knot for tippet ring?

parkmoy

Well-known member
Joined
May 16, 2011
Messages
437
Location
Notts
What's the best knot to use? I've tried my usual tucked half blood but find that it often slips under pressure from a fish and I end up with the 'curly pigtail', even though it has been tied properly. I never have this problem when using it to attach the fly. I use top quality tippet rings so it's not them that's the problem.

I gave up using them this season and reverted to the 3 turn water knot to attach my tippets but I liked the convenience of the rings. I seem to remember something about a knot which attaches the tippet via a loop through the ring but I can't remember what it is. What do people use?
 

mrnotherone

Well-known member
Joined
Jul 19, 2013
Messages
3,361
Location
Monmouthshire
I don't use rings for droppers, just one on the end of a tapered leader before attaching the tippet. I've never had a problem with a tucked half blood knot slipping from the ring.
 

techpad

Well-known member
Joined
Aug 8, 2013
Messages
173
Yes, grinner or uni knot works every time on Riverge tippet rings. I've never had one pull undone.
 

skyeman1

Well-known member
Joined
Apr 18, 2016
Messages
265
Another vote for uniknot. Twice through the ring though, never had a knot slip.
 

lee71

Well-known member
Joined
Dec 2, 2011
Messages
6,136
Location
Here there and everywhere
If 4lb or more standard mono I do a 4 turn untucked half blood knot and same with flies, try it and it don't seem to slip as much as the tucked one, if less/thinner I just do more ( 5/6 ) turns.:thumbs:
 

baztek1

Well-known member
Joined
Jan 4, 2013
Messages
3,481
Location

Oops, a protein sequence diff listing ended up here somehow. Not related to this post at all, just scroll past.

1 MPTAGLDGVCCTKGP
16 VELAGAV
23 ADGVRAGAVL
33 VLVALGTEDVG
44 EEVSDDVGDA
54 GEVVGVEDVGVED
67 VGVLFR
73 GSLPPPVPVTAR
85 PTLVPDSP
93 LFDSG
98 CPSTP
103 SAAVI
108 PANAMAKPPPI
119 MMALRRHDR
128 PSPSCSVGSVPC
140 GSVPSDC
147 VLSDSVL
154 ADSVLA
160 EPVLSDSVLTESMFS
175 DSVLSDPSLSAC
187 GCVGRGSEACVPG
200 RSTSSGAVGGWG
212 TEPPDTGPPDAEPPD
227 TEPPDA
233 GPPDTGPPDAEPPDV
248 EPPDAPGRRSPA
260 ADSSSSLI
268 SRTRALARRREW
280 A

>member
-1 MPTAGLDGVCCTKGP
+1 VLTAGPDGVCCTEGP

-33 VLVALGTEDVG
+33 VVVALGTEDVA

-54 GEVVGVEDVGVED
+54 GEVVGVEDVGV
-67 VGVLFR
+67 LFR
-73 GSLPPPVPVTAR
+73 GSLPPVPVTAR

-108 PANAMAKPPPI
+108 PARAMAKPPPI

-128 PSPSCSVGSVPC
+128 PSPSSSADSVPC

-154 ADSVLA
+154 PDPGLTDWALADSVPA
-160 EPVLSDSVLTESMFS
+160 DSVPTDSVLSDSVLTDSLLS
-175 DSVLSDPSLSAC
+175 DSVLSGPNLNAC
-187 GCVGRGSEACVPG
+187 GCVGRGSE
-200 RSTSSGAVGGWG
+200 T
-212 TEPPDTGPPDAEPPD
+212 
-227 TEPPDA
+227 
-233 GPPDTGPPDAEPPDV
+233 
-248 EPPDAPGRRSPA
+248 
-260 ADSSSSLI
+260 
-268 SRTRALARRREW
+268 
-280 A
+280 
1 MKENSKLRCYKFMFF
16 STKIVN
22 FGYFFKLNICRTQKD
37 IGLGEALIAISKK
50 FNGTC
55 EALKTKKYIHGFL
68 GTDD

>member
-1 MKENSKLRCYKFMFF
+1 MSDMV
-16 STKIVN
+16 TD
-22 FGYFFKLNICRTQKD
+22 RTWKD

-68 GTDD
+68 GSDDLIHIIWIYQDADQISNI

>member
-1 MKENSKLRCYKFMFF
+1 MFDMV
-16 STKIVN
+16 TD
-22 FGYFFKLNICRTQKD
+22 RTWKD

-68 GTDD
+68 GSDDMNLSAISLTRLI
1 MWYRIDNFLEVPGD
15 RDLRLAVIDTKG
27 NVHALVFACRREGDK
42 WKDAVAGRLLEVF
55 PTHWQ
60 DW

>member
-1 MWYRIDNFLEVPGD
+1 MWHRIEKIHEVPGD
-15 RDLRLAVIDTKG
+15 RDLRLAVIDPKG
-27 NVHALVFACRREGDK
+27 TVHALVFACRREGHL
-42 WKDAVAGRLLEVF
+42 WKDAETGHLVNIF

Scotland
What's the best knot to use? I've tried my usual tucked half blood but find that it often slips under pressure from a fish and I end up with the 'curly pigtail', even though it has been tied properly. I never have this problem when using it to attach the fly. I use top quality tippet rings so it's not them that's the problem.

I gave up using them this season and reverted to the 3 turn water knot to attach my tippets but I liked the convenience of the rings. I seem to remember something about a knot which attaches the tippet via a loop through the ring but I can't remember what it is. What do people use?
your normal half tucked should work fine, there is no difference between the eye of a fly and a tippet ring they are both just metal rings.

what you could try is before tying your half tucked blood put a piece if mono through the tippet ring and double over, this will give you something to use to pull against the knot you make and will help tighten it down.

if you can tie on a fly with a half tucked blood you can tie on a tippet ring.
 

sofasurfer

Well-known member
Joined
Mar 22, 2013
Messages
682
Location
Sussex
Using a ring requires two knots, a bad approach. Just tie your tippet to the leader. One knot, simple.
 

BobP

Well-known member
Joined
Oct 28, 2007
Messages
8,181
Location
Wiltshire
Apart from agreeing with sofasurfer regarding the number of knots, I do admit that tippet rings have one distinct advantage in that their use preserves the overall length of the main leader if you need to change tippets several times.

There is a very good piece re knots in Trout & Salmon in what they call the Autumn issue. I use the 5 turn tucked half blood knot, and just by altering the way I tighten the knot down I have all but eliminated slippages. Worth a read.
 

parkmoy

Well-known member
Joined
May 16, 2011
Messages
437
Location
Notts
Thanks guys. I know that if I tie flies on OK with the tucked half blood it should work for the tippet ring but I've lost fish with it on a tippet ring so something is not right. I'l try some of the other recommendations and also see if I can get the mag with the article BobP recommends.
I agree that one knot is better than two but it is convenient being able to change tippet whenever I want without shortening the leader. It's surprising how quickly it gets shortened when using 3 turn water knots.
 

BobP

Well-known member
Joined
Oct 28, 2007